ChordMaps are sets of potential chords or chord paths for chord progressions to follow. Introducing a ChordMap into a Segment allows DirectMusic to generate chord progressions on the fly, adding a new element of variability to DirectMusic songs. DirectMusic pieces the chord progression together within the boundaries provided by the content creator's ChordMap parameters. This section includes examples of variable chord progressions and instructions on how to use them.

Create a ChordMap called SignPostsOnly by using Ctrl+N and selecting ChordMap. If you have seen ChordMaps before, you may have noticed the charts with lots of little connecting lines going everywhere. The truth is, you do not need to put anything into that area of the ChordMap to get a variable chord progression.

The most vital thing in a ChordMap is the signpost. Signposts are groups of chords from which DirectMusic chooses while generating a chord progression from the ChordMap. The signpost list is located on the right side of the ChordMap editor (see Figure 6-4). Under SP (SignPost), you'll see the word <new>. Click on that, and a new chord will be created. You can edit the chord from there. If you check a box under the number 1 and next to your chord, your signpost chord will become a member of signpost group one. When you start working in your Segment, the signposts are the main way that you control how the ChordMap is used within the Segment. You will be able to specify which signpost group you want the engine to choose from at that given time.

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Figure 6-4: The signpost list.

There is an easier method to employ in the creation of chords here. The chord on the left side of the screen can be dragged into the signpost list. The chords on the left have nothing to do with the way the ChordMap sounds. That is just a palette for you to grab chords from. Just like a painter's palette, you can change and customize the palette. All the chords on the palette are editable. To start with, they are all major chords, but if you look up next to DirectMusic Producer's main View drop-down menu, you can see a ChordMap drop-down menu. From there, you can change the palette to all minor, major, major seventh, dominant seventh, minor seventh, or chords based on the underlying scale of the ChordMap.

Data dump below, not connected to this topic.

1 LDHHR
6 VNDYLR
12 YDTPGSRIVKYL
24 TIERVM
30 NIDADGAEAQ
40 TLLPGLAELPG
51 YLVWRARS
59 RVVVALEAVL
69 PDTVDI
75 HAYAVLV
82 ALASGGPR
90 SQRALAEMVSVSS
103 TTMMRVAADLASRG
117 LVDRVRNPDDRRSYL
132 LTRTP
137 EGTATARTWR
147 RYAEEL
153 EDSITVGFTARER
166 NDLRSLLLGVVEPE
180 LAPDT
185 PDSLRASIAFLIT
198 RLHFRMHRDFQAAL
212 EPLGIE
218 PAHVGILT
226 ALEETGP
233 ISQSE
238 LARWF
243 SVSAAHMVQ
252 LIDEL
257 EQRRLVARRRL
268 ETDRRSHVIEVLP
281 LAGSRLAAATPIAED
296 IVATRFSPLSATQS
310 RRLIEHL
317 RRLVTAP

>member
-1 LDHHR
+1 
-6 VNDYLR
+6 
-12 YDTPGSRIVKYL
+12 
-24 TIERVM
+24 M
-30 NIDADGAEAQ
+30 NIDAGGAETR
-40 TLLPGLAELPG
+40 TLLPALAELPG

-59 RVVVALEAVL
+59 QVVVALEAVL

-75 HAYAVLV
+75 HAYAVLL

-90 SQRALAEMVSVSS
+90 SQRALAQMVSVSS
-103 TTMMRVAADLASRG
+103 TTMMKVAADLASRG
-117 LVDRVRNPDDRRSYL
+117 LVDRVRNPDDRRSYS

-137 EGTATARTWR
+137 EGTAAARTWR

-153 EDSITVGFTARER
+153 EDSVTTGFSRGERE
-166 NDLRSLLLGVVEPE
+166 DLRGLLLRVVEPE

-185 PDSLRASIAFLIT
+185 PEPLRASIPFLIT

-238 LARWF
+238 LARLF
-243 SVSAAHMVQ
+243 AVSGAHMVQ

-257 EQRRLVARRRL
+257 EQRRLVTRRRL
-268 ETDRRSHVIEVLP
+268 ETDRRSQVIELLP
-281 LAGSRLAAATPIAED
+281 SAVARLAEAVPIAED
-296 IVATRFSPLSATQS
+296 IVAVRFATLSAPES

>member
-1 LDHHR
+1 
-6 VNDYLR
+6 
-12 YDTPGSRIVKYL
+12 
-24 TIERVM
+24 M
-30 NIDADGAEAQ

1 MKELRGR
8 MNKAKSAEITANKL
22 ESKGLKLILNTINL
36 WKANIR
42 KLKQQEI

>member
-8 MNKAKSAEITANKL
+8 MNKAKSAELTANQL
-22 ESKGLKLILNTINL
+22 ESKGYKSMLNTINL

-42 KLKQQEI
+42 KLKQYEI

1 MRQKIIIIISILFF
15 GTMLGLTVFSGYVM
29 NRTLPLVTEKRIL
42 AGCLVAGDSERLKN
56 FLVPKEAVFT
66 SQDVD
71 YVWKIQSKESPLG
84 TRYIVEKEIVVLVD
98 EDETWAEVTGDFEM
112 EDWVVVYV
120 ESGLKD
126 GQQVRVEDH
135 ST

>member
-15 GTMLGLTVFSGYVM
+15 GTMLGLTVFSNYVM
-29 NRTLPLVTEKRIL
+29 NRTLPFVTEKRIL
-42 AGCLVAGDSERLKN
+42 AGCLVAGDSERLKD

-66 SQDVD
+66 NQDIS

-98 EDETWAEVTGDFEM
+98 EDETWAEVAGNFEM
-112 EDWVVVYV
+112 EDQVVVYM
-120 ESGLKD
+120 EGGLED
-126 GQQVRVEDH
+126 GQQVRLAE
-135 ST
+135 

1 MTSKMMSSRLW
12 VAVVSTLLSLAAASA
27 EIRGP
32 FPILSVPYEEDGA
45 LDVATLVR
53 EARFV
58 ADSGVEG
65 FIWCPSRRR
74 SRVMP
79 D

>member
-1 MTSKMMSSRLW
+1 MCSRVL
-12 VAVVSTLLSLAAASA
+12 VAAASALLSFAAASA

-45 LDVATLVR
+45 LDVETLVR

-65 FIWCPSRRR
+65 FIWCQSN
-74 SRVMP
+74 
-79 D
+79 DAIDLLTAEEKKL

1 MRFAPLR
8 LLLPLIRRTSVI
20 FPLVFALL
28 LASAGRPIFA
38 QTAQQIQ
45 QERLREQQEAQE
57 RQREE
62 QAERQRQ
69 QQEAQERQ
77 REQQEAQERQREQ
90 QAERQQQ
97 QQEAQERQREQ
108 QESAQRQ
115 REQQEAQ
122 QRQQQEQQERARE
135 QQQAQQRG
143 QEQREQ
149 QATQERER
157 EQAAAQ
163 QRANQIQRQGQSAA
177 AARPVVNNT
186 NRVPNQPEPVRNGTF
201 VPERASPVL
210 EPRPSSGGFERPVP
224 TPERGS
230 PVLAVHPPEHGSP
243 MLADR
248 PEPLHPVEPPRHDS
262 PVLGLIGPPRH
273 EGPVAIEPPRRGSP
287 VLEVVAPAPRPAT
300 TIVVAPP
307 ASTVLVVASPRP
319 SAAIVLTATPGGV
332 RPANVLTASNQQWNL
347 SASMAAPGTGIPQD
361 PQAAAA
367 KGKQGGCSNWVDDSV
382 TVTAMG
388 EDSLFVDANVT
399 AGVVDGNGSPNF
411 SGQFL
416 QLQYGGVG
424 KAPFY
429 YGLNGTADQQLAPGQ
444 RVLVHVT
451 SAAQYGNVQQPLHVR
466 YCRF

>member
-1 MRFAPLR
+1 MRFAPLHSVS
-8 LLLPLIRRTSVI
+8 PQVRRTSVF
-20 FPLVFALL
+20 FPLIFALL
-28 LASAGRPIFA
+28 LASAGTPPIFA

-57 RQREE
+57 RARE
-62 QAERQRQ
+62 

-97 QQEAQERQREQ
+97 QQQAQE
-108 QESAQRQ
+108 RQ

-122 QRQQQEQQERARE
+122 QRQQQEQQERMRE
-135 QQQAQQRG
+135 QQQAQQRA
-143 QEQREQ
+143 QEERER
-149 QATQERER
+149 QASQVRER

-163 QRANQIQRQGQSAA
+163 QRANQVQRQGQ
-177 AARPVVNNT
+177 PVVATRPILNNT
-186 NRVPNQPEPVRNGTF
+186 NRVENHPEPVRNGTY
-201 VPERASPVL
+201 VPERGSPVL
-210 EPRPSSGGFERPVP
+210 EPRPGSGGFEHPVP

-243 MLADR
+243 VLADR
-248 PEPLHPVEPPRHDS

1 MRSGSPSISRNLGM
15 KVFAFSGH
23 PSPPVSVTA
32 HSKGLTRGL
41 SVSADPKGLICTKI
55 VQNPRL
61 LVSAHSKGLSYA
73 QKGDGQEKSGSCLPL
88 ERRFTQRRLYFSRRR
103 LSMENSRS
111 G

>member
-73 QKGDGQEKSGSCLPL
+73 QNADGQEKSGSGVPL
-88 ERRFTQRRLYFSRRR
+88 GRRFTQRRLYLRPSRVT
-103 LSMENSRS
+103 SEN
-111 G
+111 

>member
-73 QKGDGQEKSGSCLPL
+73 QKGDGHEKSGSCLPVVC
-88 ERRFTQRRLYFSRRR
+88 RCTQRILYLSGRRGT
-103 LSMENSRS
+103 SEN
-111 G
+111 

To show flats instead of sharps in any of the ChordMap's various components (in this case, the palette) click on the ChordMap in the tree view and go to the Chord Properties window. There is a check box that lets you specify flats along with the key of the ChordMap. It is a good idea to set this first, since changing the key will transpose all chords in your ChordMap.

For this example, add these chords to the signpost list: C, F, Dmin, G7, Ab7, and Db7. Once you've got the chords entered, check group one for C, group two for Dmin, F, and Ab7, and group three for G7 and Db7. If you are a theory buff, group one is tonic, group two is subdominant (or a substitution), and group three is dominant (or a substitution). Figure 6-4 shows what the signpost list should look like.

Now we can make a Segment to use the ChordMap. Create an eight-measure Segment and name it SignPostOnly. You will need a ChordMap Track, a Signpost Track, and a Style Track. To create the ChordMap and Signpost Tracks, use Ctrl+Ins or right-click and select Add Tracks. Then select the appropriate track type to create. Insert SimpleStyle into the Style Track and your new ChordMap into the ChordMap Track (bar one beat one). Click bar one beat one of your Signpost Track to insert a signpost. Choose group one. Fill out the rest of the Segment so the signposts follow this pattern:

| 1 | 2 | 3 | 1 | 2 | | 3 | | (also shown in Figure 6-5)

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Figure 6-5: Signpost demonstration.

Now we can generate the chord progression from the ChordMap. This is done by clicking the dice icon in the Signpost Track. When you do so, a ChordMap Track appears and is filled in with chords. Notice that for all bars where groups two and three are entered, the same chords are used. If you click Compose again, it selects new chords for groups two and three again and uses only those chords instead of the previously generated chords. Group one only has one chord; that's C major. If you do not want to have to click the dice all the time, you can call up the signpost track's properties page (select the blue track label) and go to the Flags tab. Check both Recompose on Play and Recompose on Loop. The Recompose on Play flag automatically selects new chords every time the piece plays. The Recompose on Loop flag automatically selects new chords every time the section loops.